In July 2019, A24—boutique distributor and early adopter of both Eggers and Aster—released a podcast in which these two horror heavyweights discuss their new features. “I can’t really think of any other work that feels like Harold Pinter,” Aster remarks, part of a volley of compliments he launches at his clearly bashful friend, “and [The Lighthouse] felt to me a total spiritual sibling.” 

Based solely on such clues, it seemed most natural to assume in the lead-up to Eggers’ film that The Lighthouse might resemble The Caretaker, Pinter’s 1959 three-act play concerning two dysfunctional brothers and the vagrant who becomes the pawn in a battle of wills waged in their dilapidated London row house. The cramped and dingy interiors of Eggers’ film are certainly reminiscent of the cluttered attic that plays host to The Caretaker’s agony, and the rich monochrome palette provided by Eggers’ The Witch cinematographer Jarin Blaschke could intercut seamlessly with the infinite shades of gray created for Clive Donner’s 1963 adaptation by director of photography (and soon-to-be auteur in his own right) Nicolas Roeg.

Donald Pleasence and Alan Bates in Clive Donner’s adaptation of The Caretaker
Donald Pleasence and Alan Bates in Clive Donner’s adaptation of The Caretaker

While The Caretaker is not a true two-hander, the three characters seldom share the stage, and so the story unfolds in a series of verbal duels between the vagrant—introduced as Davies, though he goes by the assumed name Jenkins, and seems at times unsure of which identity is truly his own—and either prim Aston or menacing Mick. Through these odd, elliptical confrontations, The Caretaker becomes the ideal demonstration of another recurring Pinter theme: how words can be used as weapons, as easily turned inwards as outwards. “One way of looking at speech,” Pinter said in a 1962 address, “is [as] a constant stratagem to cover nakedness,” and as Davies grows frantic in his climactic standoff with Aston, proposing increasingly desperate solutions that might prevent his expulsion, Aston’s silence makes clear that he has control.

Aston’s most vulnerable moment, meanwhile, sees him spill his beans to Davies, finally opening up about the psychiatric trauma he’s repressed for years. The fugue-like monologue marks a key dynamic shift; now in possession of these details, Davies can pick at Aston’s insecurities, generating the friction that will lead to their ultimate schism. Once beans have been spilled, the possibility of alliance is forfeited.

If only Thomas Wake, venerable wickie at the center of The Lighthouse, had been in that attic alongside Aston. Wake, whose familiar space is invaded by the enigmatic and unstable Winslow—or Howard, or both, or neither—knows full well the disaster that can come from unfiltered honesty, and so when his increasingly addled protégé becomes tempted to reveal his own secrets, Wake implores him, “Don’t be spillin’ any’a yer beans to me.” So long as some secrets are held, an equilibrium can be maintained, uneasy as it may be. And as soon as Winslow—driven to distraction in the isolation forced by a storm that both men superstitiously believe to be his fault—finally does spill those beans in his own hazy monologue of trauma and regret, doom is inevitable for both wickies. Though in the morning, Wake is tempted to use Davies’ tactic of leveraging this new information to control Winslow, he softens in recognition of his partner’s spike in emotional volatility. “Spillin’ yer beans,” Wake sighs in evidently genuine pity. “Look what it’s done to ye.” Communication is transformative, and often disastrously so, particularly in a confined space where the only options are speech, silence, or the savagery that can erupt from an excess of either.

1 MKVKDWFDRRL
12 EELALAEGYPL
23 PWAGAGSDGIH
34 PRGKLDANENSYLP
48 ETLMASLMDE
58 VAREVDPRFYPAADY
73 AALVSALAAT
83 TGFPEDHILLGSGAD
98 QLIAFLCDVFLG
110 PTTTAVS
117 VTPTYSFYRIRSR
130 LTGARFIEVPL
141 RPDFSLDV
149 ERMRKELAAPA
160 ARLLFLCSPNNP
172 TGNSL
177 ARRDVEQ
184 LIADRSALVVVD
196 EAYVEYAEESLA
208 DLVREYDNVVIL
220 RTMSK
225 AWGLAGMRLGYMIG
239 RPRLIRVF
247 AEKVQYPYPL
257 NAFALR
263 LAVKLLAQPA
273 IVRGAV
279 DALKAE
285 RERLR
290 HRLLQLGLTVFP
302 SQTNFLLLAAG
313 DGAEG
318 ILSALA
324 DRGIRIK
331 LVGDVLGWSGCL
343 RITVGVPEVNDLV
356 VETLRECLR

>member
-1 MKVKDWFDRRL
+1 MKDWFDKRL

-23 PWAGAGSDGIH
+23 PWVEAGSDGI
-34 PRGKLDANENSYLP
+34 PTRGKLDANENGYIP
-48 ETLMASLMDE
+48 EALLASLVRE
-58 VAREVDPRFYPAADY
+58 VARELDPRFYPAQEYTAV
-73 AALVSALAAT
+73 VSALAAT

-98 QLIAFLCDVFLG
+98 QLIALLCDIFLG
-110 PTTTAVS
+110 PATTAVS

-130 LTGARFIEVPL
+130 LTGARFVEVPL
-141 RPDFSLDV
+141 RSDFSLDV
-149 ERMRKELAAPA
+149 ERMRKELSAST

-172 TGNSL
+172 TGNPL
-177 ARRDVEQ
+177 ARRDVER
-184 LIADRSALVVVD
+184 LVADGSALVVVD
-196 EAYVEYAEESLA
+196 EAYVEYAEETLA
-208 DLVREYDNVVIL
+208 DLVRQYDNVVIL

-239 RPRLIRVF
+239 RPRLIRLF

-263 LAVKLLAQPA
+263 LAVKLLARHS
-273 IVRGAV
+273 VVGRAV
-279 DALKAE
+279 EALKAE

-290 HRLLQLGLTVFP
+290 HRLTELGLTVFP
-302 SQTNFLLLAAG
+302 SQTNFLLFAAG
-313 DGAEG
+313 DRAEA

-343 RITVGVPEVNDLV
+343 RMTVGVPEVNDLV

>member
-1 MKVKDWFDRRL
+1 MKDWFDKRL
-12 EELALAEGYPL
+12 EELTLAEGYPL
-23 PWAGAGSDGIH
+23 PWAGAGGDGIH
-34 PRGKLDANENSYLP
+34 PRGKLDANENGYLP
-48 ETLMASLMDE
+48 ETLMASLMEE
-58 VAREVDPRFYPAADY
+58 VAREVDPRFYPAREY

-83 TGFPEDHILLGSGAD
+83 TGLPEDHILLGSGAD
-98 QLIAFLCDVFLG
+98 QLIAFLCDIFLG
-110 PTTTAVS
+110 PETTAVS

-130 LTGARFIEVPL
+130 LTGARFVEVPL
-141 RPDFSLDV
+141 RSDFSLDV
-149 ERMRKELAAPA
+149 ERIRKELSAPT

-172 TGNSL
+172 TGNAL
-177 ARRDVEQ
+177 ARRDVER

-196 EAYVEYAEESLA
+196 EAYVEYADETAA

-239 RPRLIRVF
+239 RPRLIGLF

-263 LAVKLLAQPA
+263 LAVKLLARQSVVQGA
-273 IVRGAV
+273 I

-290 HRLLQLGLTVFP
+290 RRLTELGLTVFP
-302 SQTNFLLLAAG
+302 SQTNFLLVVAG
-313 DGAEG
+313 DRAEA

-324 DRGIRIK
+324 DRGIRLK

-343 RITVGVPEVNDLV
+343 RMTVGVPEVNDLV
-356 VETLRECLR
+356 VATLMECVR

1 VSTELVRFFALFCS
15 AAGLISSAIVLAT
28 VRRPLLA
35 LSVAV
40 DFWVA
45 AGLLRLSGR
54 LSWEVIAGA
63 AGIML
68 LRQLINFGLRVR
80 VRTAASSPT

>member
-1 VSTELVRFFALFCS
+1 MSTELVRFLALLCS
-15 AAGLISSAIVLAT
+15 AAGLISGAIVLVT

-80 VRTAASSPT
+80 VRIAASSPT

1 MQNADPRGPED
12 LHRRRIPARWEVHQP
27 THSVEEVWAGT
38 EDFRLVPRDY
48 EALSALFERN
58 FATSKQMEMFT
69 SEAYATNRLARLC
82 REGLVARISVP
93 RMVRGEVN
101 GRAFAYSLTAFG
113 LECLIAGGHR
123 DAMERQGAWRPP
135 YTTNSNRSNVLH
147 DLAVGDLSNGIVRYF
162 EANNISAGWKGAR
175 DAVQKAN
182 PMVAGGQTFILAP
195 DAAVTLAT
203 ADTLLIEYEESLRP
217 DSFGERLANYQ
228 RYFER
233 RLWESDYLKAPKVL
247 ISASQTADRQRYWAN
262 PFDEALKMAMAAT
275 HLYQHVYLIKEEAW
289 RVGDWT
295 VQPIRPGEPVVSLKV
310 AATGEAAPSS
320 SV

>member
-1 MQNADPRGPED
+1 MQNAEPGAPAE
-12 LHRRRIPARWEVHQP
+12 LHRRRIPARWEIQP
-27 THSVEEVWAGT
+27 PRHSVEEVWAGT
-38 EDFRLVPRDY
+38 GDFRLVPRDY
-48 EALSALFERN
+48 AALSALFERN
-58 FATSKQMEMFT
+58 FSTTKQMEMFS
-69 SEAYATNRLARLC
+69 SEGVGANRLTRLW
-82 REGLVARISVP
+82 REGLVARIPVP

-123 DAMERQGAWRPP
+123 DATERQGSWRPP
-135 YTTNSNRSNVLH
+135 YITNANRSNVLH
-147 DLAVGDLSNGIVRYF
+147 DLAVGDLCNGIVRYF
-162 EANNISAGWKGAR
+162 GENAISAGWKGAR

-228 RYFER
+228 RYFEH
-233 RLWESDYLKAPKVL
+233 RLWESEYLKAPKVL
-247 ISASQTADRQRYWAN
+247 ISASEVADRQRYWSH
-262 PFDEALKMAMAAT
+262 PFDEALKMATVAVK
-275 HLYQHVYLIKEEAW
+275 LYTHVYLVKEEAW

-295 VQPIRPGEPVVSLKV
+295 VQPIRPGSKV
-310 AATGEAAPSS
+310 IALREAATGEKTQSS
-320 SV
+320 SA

Donner’s adaptation of The Caretaker, with its Lighthouse-esque cramped gloom, is effective cinema, but it saps the story of its original eeriness. Adaptations of Pinter’s housebound horrors are compelled by film grammar to feature establishing shots, and this concession can be mitigated by a savvy director like William Friedkin, whose alien eye in his adaptation of The Birthday Party comes closer than any other to maintaining Pinteresque paranoia while nominally opening up the story. But Donner makes the ruinous choice to frequently leave the central room—when Davies is cast out by Aston but welcomed back by Mick, there’s tremendous disorientation in seeing Davies leave the stage and then immediately re-enter after some unknown passage of time. But by shifting Davies’ and Mick’s discussion of Aston’s cruelty out to a cafe, the beat becomes commonplace; if Davies sneers and snarls in the attic, the Pinter door provides constant danger, while the public setting leaves Davies in comparative safety. And though Donner may use eerily vacant streets for many of his establishing shots, the question begged is the relatively benign Where is everyone? rather than the skin-crawling What could be out there?